Sunday, September 19, 2004

Henry V, the Gulf War, and Cultural Materialism

Henry V, the Gulf War, and Cultural Materialism. I had never thought about using Shakespeare to teach about the First Persian Gulf War but this author (Kevin Ewert) has and he has done an excellent job of showing how he has done it.

From the site:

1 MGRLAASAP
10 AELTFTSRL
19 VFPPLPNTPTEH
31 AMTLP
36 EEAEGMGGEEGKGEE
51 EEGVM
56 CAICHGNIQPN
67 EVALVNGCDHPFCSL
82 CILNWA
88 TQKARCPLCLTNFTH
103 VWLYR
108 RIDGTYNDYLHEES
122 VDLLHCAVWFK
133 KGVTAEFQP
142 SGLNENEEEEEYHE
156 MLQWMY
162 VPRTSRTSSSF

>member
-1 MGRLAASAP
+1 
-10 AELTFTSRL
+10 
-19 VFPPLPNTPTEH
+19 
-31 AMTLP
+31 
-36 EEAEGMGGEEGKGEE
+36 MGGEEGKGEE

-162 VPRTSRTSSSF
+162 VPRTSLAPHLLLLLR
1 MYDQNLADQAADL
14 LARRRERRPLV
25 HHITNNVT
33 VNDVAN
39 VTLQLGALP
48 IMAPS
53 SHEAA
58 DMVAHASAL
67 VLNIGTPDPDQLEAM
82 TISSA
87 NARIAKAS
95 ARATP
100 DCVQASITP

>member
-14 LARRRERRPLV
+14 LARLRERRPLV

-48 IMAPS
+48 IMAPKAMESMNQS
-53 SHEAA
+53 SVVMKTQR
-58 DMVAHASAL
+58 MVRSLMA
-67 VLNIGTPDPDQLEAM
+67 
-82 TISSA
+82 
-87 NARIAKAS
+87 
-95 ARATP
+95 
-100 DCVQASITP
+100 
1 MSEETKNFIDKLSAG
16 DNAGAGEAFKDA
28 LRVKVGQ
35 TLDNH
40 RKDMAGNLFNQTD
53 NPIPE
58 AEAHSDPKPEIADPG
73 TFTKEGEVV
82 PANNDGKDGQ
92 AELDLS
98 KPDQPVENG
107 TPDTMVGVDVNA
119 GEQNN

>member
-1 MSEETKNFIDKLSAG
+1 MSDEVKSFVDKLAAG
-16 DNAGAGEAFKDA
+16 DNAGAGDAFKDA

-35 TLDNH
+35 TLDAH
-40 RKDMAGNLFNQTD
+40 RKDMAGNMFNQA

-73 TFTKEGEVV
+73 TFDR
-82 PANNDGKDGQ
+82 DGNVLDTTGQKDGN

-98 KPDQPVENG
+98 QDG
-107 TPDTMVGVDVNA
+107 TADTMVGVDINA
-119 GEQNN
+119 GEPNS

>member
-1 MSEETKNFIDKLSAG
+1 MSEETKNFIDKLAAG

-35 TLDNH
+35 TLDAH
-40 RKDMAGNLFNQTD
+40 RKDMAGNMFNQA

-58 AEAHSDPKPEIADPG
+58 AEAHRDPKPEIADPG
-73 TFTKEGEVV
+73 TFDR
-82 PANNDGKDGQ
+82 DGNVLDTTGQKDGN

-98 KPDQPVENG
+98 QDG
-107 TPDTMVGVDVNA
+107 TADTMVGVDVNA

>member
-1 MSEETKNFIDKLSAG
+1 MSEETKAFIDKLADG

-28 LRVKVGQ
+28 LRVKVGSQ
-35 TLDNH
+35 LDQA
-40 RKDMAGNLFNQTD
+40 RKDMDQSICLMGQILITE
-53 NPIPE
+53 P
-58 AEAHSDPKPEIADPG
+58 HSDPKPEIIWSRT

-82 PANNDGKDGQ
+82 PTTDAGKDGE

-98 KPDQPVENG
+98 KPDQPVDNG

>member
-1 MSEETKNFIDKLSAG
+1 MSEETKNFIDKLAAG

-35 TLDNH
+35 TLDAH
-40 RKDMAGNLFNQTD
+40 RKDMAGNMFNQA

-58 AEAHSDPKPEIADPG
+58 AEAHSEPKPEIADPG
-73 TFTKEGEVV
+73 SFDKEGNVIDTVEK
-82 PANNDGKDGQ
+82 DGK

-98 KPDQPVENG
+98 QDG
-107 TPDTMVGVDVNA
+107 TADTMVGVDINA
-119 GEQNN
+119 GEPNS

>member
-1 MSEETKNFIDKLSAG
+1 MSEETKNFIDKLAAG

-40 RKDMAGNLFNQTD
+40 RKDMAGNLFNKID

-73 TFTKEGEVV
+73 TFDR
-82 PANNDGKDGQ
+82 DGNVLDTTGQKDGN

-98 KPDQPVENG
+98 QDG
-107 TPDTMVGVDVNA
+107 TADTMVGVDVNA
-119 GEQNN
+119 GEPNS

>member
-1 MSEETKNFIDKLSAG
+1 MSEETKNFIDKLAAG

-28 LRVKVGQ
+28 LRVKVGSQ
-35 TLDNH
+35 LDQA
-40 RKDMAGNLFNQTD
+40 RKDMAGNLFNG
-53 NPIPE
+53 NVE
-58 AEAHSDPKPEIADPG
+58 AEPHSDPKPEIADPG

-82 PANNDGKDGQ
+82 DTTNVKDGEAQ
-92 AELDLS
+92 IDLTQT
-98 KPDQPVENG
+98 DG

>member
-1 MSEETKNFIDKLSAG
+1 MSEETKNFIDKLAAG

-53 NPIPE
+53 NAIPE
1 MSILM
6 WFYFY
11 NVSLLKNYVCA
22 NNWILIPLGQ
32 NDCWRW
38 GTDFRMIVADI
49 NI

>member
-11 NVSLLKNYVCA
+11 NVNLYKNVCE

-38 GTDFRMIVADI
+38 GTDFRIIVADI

This paper is about the difficult relationship between visions of the future and known history in Shakespeare’s Henry V; it is also about finding a way to make cultural materialism comprehensible to undergraduates. Three particular moments of historical/cultural schism are analyzed: between the play and the history it represents, when the final Chorus steps forward and tells us that everything Henry has won will shortly be lost; between the play and its originary moment, where a hopeful vision of the Earl of Essex returning victorious to London from Ireland is dashed only months after the play premiered; and between a modern victor in a modern battle, in a series of articles in Forbes magazine using Shakespeare’s play to “understand” the Gulf War. These three moments are linked, in order to offer a template for using the relationships of texts to historical moments for teaching a cultural materialist perspective to undergraduate students of Shakespeare.

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